Benefits of spay or neuter


Sterilization surgery doesn’t just prevent unwanted puppies; it prevents many health and behavioral problems as well: By Camille J. McArdle, D.V.M.

I had another case come into the clinic today, another heartbreak that didn’t have to be. This time it was a huge tumor in the chest that had metastasized from mammary cancer. Chelsie was a sweet, gentle 9-year-old English Springer Spaniel who should have lived well into her teens. Instead, I found myself inserting the final needle into her vein while her stunned family sobbed. I felt as though I had a big lump in my chest, too.

But my feelings were more than sadness and empathy. I also felt anger, because Chelsie’s death at this point in her life was so unnecessary and so preventable. Her owners hadn’t gotten around to spaying her until we found the breast tumor two years before. Although we removed that tumor and spayed her at the same time, the seeds of cancer had already begun their insidious spread throughout her body.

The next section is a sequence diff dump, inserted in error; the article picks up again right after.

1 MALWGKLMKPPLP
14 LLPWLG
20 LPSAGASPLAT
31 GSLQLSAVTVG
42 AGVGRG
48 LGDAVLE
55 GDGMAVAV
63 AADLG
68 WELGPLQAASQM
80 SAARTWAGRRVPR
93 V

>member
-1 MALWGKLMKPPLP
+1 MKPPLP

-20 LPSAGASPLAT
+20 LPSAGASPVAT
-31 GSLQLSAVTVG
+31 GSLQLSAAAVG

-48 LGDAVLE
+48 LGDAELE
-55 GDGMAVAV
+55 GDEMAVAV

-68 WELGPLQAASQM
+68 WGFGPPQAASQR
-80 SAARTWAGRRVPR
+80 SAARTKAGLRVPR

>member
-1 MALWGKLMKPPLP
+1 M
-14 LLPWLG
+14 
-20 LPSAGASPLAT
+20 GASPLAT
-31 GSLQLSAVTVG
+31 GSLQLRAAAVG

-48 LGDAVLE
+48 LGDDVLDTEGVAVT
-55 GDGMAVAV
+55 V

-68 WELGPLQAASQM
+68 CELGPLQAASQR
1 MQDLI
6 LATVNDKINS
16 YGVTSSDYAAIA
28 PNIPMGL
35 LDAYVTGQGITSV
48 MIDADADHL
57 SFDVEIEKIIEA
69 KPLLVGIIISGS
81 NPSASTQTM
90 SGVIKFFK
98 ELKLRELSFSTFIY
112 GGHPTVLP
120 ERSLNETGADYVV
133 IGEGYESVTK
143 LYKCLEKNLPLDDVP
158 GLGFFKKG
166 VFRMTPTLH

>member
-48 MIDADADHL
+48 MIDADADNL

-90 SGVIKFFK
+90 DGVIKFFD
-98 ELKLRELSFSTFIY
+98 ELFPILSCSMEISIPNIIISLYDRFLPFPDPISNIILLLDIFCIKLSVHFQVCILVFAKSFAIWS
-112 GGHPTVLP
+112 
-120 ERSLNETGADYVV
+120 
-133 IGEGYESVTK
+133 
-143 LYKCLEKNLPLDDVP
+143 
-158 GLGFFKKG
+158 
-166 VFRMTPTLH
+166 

Last week I also had to treat ugly and painful perianal adenomas on a dog that had never been neutered because its owner thought it would be “cruel to take away his manhood.” A few days ago I spayed a dog ill from a raging uterine infection. That surgery cost the owner four times what a routine spay would have cost. Another client brought in a pet he had become afraid of because of its aggressiveness and biting.

Almost every day in my veterinary practice I am reminded in some way of the many reasons why we spay and neuter dogs. These surgeries, when performed at the proper time in a dog’s life, are relatively simple, and well-tolerated by the pup, and they represent one of the best forms of preventive medicine there is.